Today, July 24th, I added over 70 new scary-looking cloud pictures which I've been storing since the 2015 summer.  As with the pictures previously put into the SLC Club, the quality remains high!  A BIG thanks to all of you who graciously submitted your pictures.  You were in the right place at the right time!  Your pictures will add to the educational content of this web site - and that's why this site exists....for education and also FUN!

Some of you already know - I sell a Scary-Looking Cloud Club t-shirt for $15 plus shipping.  I don't make much money, in fact, I donate 50% of the profits to local non-profits.  Milwaukee Area Skywarn Association (MASA) and MidWest Severe Storm Tracking and Response Center (SSTRC) are two of the non-profits.  If you're not interested in purchasing the t-shirt, perhaps you have a relative or friend is always talking about the weather - they'll probably like the t-shirt!


There is only one color as seen above.  Men's sizes S, M, L, XL, 2XL, 3XL, 4XL, 5XL.  Material is a blend - 50% cotton and 50% polyester.  To place an order, email me at  I need your mailing address and a check or money order upfront.

One of my SLC goals is to have pictures from 6 continents: North & South America, Europe, Africa, Asia and Australia. Yes, Antarctica is the 7th continent, but the chances of getting a picture from someone down there is very remote!  Currently, we have pictures from North America, Europe and Africa.  If you have any contacts in Asia, Australia or South America - encourage them to submit a SLC picture to:   Thanks!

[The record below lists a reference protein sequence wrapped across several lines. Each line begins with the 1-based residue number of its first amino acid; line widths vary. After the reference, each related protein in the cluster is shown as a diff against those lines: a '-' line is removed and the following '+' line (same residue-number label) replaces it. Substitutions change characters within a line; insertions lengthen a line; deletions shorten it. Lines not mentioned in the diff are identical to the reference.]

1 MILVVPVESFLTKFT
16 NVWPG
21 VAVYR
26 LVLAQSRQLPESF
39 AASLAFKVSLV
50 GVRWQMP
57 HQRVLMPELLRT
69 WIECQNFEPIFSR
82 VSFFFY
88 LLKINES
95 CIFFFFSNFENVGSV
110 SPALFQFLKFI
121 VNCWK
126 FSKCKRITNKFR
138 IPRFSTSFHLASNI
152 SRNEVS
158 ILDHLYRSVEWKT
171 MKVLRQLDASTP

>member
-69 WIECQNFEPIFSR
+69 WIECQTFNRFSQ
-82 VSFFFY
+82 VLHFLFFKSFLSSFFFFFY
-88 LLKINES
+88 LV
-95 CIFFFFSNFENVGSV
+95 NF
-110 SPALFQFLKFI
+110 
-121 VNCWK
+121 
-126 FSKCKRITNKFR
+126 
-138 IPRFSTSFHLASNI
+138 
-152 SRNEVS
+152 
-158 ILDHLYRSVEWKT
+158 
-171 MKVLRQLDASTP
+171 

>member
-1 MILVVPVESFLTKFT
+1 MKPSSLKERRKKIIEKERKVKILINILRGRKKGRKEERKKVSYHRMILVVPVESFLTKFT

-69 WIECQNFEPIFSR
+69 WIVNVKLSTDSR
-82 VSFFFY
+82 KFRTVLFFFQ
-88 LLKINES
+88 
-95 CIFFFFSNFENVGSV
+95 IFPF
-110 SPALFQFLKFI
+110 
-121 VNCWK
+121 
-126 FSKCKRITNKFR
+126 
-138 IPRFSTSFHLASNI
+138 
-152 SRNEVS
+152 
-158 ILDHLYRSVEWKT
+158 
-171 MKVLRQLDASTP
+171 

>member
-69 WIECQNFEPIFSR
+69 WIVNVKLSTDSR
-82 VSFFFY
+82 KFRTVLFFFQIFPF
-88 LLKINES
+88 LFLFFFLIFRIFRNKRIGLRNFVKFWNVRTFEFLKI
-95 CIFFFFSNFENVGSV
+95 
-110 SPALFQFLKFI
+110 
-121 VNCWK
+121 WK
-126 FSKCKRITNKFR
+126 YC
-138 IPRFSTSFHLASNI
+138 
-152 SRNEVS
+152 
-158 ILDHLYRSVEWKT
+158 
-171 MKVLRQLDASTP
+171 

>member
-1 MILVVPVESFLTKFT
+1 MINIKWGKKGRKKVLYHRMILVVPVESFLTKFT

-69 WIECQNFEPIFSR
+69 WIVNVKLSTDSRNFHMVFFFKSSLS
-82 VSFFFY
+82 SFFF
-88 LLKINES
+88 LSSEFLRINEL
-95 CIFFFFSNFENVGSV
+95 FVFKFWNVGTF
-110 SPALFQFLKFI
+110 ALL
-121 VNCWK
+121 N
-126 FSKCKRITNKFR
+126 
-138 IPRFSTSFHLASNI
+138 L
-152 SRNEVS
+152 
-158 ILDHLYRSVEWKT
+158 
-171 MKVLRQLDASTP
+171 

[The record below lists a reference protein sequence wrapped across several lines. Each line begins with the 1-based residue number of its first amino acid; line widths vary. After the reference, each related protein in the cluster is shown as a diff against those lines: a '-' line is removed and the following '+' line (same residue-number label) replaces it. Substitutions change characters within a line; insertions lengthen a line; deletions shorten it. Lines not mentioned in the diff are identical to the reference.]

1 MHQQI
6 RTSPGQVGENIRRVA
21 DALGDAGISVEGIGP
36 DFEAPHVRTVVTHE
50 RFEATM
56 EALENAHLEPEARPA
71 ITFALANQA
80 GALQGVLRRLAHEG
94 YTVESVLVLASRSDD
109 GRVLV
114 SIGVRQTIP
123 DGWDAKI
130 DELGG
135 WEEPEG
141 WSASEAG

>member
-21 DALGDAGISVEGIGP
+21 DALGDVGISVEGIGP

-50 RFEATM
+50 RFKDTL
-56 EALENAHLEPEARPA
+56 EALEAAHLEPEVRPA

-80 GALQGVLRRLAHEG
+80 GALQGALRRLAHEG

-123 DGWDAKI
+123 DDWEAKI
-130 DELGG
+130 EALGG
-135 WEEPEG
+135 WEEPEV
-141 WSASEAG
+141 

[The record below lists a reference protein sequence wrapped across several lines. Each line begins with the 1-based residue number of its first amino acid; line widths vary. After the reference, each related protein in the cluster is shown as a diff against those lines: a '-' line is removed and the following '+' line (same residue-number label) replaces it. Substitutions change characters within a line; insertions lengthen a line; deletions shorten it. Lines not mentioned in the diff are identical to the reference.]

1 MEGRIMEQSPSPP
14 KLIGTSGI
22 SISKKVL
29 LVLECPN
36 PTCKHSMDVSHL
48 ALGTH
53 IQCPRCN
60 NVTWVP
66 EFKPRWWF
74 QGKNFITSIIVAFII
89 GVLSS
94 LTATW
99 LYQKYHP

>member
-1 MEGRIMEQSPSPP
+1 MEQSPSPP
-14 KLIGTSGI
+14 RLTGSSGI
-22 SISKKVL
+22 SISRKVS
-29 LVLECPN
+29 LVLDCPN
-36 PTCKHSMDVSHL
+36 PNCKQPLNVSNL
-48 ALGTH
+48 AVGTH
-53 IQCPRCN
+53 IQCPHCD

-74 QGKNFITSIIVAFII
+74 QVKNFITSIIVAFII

I'm exploring the idea of posting short video clips of scary-looking cloud.  More on that later - don't know the impact on storage capacity & bandwidth issues.

I've been asked by many people if I ever chased tornadoes.  The answer is no.  Never had time while actively working for the National Weather Service.  Ironically, I'm very busy in retirement.  However, I happened to be in the right place at the right time on April 21, 1974 and took 21 pictures of the Oshkosh tornado as it developed and approached the city.  I'll post some of those pictures in a future blog post!

GreetingS! by Anton Kapela

The Scary Looking Cloud Club web site migrated to a new site on October 1, 2015.  Same great stuff, but just a new domain and slightly different structure.

Our new URL is:

If you navigate to the old URL of... will re-directed or referred to the new URL.

From time to time I will comment on added SLC pictures and other weather-related items.

The SLC Club web site wouldn't be what it is without the help and efforts of my daughter Tracy Kapela.  She designed the logo and second SLC Club web page in the fall of 2013.  She taught me how to set up our new web page (version 3) in the fall of 2015 using Squarespace.

Also - a thanks is extended toSteve Davis, Lead Forecaster & office webmaster, set up the original (first) SLC web page in September 2009.  Thanks Steve!   All I had to do was edit some text and post pictures as they came into the office!

As of October 1, 2015, we have 239 pictures in the gallery.  However, we do have a total of 255 pictures we're migrating from the old web site to the new one, plus an additional couple dozen which have never been posted.  Give us some time during this construction phase.  

Rusty Kapela   (retired September 2013)